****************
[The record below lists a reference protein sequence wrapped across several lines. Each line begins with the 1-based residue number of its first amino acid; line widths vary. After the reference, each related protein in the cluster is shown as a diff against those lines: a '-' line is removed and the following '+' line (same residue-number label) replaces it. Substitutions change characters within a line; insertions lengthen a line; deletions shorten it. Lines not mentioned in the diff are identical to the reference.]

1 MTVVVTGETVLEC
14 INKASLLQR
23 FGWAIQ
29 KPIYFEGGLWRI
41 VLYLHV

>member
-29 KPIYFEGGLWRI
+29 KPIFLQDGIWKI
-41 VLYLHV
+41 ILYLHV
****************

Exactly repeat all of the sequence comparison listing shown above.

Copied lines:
[The record below lists a reference protein sequence wrapped across several lines. Each line begins with the 1-based residue number of its first amino acid; line widths vary. After the reference, each related protein in the cluster is shown as a diff against those lines: a '-' line is removed and the following '+' line (same residue-number label) replaces it. Substitutions change characters within a line; insertions lengthen a line; deletions shorten it. Lines not mentioned in the diff are identical to the reference.]

1 MTVVVTGETVLEC
14 INKASLLQR
23 FGWAIQ
29 KPIYFEGGLWRI
41 VLYLHV

>member
-29 KPIYFEGGLWRI
+29 KPIFLQDGIWKI
-41 VLYLHV
+41 ILYLHV